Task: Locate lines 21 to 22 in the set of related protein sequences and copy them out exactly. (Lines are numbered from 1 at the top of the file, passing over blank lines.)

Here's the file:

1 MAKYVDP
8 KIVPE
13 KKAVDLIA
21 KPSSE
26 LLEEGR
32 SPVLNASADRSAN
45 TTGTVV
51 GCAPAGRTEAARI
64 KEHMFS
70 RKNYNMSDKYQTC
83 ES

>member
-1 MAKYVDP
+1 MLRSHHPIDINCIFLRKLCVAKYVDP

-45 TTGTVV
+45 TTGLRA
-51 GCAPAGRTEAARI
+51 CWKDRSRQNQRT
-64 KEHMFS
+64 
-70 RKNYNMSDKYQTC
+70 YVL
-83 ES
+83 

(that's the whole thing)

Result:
-70 RKNYNMSDKYQTC
+70 YVL